Sitting beneath about four feet of garbage in an area of a Welsh landfill the size of a football field sits a fortune—in the form of a computer hard drive that James Howells threw out this summer while cleaning up his workspace. On it: the cryptographic "private key" he needs to access 7,500 Bitcoins. And since the digital currency hit a major milestone yesterday, with a single coin now worth more than $1,000 on the most popular exchange, that tossed hard drive is worth more than $7.5 million. Unfortunately, Howells doesn't have a firm sense of when he sent it to its resting place in the Docksway landfill near Newport, Wales, though he's been racking his brain since Friday, when he realized his error: "between June 20 and Aug. 10. Probably mid-July" is the best he can come up with.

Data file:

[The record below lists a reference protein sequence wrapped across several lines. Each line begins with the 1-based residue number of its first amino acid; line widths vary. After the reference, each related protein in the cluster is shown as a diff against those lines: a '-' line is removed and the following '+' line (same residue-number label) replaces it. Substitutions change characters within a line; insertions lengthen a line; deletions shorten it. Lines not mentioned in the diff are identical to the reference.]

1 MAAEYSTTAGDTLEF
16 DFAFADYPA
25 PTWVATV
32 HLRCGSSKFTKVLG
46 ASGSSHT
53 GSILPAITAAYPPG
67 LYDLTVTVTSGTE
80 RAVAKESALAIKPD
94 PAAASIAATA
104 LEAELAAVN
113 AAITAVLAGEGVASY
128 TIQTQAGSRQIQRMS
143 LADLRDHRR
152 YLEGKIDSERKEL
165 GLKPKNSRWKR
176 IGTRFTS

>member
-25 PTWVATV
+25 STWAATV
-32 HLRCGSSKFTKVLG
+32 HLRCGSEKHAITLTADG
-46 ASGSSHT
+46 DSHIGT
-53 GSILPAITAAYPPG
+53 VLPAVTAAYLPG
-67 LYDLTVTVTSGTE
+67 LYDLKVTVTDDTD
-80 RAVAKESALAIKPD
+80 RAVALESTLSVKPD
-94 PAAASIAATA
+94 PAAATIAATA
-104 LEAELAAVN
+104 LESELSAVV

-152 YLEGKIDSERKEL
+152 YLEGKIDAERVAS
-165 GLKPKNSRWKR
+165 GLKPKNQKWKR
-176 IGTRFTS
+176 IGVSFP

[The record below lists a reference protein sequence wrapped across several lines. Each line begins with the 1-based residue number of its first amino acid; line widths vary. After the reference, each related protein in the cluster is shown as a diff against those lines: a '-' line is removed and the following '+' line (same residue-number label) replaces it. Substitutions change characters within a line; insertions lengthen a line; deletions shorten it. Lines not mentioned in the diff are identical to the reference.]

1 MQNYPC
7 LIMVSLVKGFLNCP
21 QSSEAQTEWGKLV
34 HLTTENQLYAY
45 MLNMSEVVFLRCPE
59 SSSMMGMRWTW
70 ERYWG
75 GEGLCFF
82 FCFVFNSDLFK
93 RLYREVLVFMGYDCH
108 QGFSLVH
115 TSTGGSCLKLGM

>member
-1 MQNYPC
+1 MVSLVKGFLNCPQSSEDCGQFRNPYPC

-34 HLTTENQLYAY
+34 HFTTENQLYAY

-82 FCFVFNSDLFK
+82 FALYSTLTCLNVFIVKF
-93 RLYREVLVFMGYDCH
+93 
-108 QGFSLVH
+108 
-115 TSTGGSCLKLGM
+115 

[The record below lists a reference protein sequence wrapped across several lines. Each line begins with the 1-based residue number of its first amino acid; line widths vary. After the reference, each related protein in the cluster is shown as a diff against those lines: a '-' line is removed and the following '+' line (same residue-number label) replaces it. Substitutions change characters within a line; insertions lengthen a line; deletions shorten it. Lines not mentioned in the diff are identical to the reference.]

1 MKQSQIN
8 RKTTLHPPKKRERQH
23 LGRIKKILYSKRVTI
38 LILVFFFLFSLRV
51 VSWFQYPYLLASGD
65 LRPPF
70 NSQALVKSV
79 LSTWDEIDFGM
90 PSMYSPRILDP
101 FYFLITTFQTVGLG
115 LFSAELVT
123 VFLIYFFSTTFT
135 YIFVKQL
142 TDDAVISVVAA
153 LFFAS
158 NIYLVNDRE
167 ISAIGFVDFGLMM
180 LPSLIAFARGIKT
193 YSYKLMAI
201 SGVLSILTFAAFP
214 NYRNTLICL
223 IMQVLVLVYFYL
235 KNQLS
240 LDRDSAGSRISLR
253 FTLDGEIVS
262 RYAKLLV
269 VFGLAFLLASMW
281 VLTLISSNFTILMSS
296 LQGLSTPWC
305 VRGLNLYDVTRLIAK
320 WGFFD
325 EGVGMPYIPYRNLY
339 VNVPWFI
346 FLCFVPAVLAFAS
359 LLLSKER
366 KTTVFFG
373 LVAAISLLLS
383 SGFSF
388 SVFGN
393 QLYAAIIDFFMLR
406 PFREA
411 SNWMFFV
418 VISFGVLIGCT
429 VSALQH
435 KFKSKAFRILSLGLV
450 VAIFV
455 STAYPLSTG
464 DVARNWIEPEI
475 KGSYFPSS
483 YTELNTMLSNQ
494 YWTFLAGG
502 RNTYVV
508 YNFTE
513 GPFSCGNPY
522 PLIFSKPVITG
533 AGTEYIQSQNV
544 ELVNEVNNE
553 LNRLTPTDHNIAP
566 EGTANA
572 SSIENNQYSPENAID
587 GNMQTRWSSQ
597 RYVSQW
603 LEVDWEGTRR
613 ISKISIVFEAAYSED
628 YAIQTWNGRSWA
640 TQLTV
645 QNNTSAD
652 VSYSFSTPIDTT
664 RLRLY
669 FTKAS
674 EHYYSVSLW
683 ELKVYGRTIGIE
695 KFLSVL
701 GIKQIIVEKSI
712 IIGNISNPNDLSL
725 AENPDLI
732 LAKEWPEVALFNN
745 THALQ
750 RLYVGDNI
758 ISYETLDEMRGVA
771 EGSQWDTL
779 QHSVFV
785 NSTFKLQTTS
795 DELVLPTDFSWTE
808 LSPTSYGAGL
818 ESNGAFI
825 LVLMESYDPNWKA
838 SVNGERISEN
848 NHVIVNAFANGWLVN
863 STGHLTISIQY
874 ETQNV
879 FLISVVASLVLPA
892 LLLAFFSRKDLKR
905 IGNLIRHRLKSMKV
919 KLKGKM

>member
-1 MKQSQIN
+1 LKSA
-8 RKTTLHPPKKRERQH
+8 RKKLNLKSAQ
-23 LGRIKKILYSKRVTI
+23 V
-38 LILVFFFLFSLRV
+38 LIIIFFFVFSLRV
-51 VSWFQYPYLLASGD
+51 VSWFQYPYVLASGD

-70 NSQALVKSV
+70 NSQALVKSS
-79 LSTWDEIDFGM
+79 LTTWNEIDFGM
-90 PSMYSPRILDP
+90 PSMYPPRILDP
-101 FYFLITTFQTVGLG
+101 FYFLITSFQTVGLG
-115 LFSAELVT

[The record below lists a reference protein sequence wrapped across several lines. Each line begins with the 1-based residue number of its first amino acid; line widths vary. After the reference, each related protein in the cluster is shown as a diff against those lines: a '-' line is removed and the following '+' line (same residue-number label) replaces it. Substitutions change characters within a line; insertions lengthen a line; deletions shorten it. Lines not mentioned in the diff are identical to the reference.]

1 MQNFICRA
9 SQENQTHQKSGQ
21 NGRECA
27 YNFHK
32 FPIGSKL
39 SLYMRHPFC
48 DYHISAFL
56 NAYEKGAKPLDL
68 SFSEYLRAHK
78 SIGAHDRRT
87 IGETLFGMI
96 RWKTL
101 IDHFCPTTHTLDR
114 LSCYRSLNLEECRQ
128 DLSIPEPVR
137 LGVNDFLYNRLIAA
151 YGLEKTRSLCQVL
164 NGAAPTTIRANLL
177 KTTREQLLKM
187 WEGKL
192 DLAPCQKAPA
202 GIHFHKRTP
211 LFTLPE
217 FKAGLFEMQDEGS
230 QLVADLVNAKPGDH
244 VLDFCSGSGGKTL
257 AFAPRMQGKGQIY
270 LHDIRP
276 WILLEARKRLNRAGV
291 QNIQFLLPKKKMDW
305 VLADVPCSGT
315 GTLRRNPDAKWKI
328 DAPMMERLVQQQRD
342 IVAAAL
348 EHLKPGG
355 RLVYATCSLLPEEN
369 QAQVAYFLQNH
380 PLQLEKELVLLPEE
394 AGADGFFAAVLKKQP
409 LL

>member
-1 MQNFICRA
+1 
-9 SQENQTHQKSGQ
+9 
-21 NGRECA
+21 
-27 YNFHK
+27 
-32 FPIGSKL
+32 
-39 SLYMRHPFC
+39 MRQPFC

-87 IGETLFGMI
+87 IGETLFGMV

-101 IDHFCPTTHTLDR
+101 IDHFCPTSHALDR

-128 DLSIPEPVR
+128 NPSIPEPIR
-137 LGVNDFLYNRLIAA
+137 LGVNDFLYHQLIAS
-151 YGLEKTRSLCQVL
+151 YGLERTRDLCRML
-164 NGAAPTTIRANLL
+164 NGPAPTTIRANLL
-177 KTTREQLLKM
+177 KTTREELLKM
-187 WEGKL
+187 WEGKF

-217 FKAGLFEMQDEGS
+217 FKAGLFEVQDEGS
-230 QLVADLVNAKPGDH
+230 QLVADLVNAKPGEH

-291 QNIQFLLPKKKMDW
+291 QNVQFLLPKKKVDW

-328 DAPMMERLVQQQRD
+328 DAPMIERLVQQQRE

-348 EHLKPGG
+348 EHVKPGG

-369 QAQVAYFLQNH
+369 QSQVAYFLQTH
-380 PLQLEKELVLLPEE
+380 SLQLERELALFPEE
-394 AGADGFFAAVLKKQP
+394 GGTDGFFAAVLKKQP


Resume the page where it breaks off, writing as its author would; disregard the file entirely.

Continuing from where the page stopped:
It was a dumb move then, too: The Guardian estimates the Bitcoins were worth just north of $800,000 at the time. Howells amassed his Bitcoins in February 2009, reports Ars Technica, after just a week of running a program on his laptop; but he knocked lemonade on the laptop a year later and broke it down for parts. He eventually tossed the hard drive without remembering what was on it. And his chances of getting it back don't look good. He tells the Guardian that even for the police to find it, they'd need "a team of 15 guys, two diggers, and all the personal protection equipment. So for me to fund that, it's not possible without the guarantee of money at the end." As for those who want to give it a go on their own, bad news: A rep for the city council says searchers will be turned away. (Click for another tale of money lost ... and found.)